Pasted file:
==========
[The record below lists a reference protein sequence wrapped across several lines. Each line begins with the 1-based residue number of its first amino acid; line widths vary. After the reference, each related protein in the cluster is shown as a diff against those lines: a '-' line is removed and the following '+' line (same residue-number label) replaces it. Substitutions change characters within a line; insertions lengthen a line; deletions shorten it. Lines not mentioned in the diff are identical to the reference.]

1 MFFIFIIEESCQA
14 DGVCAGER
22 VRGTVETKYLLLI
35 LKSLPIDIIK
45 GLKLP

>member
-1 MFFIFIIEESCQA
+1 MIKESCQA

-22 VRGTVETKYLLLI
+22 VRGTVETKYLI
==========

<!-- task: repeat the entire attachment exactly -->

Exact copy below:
[The record below lists a reference protein sequence wrapped across several lines. Each line begins with the 1-based residue number of its first amino acid; line widths vary. After the reference, each related protein in the cluster is shown as a diff against those lines: a '-' line is removed and the following '+' line (same residue-number label) replaces it. Substitutions change characters within a line; insertions lengthen a line; deletions shorten it. Lines not mentioned in the diff are identical to the reference.]

1 MFFIFIIEESCQA
14 DGVCAGER
22 VRGTVETKYLLLI
35 LKSLPIDIIK
45 GLKLP

>member
-1 MFFIFIIEESCQA
+1 MIKESCQA

-22 VRGTVETKYLLLI
+22 VRGTVETKYLI